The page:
Sound Chips and Chiptune

Before you get your hopes up, the image below is a concept design made by Cem Tezcan of a Handheld Retro PC - Commodore HX-64.⁣ Just a concept, but cool nonetheless. You can check out more images here.


⁣Chiptune is synthesized electronic music made using programmable sound generator sound chips found in vintage arcade machines, computers and video game consoles.⁣

Think of a sound chip as a little synth within your Game Boy or Commodore 64. A sound chip is an integrated circuit designed to produce sound. Since the 90s, the standard way to do this is through Pulse Code Modulation or PCM - a method used to digitally represent analog signals.

The Commodore 64 in particular used a sound chip called “SID”, or Sound Interface Design, or to put it even more intricately, MOS Technology 6581. The SID was devised by engineer Robert "Bob" Yannes, who later co-founded Ensoniq.⁣

The Game Boy and Commodore 64 use a waveform generator to produce different sound waves. The Game Boy uses two pulse channels (a channel for 4-bit pulse-code modulation (PCM) playback, and a pseudo-random-noise generator). The Commodore 64 uses the aforementioned SID chip and uses three channels (switchable between pulse, saw-tooth, triangle, and noise).⁣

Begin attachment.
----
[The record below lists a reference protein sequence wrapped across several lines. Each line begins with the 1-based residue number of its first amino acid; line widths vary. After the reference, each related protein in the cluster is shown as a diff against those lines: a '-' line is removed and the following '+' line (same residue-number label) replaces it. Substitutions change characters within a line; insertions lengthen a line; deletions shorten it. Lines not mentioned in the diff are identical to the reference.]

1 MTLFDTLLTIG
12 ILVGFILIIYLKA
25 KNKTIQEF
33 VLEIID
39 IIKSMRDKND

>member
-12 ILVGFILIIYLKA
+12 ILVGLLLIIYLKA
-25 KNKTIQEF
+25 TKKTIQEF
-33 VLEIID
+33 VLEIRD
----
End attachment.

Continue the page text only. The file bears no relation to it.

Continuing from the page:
Since you couldn’t really make polyphonic music (more than one note at a time), a lot of early video game music featured arpeggios (notes that compose a chord played in a rising or descending order). My favorite example of a video game soundtrack that features an arpeggio is “Track 1” from Top Gear on Super Nintendo - although being from the 90s, the SNES used a more advanced sound chip, “S-SMP”.⁣


The first video game to implement a continuous background soundtrack with Chiptune was Tomohiro Nishikado's 1978 release Space Invaders, which had four simple chromatic descending bass notes repeating in a loop.⁣

Pioneers Yellow Magic Orchestra started using computers to produce synthesized music in the late 1970s. Within their 1978 self-titled debut album are samples from arcade games like Space Invaders. Sega's 1982 arcade game Super Locomotive even featured a chiptune cover version of YMO's "Rydeen".⁣



Off to play some video games!

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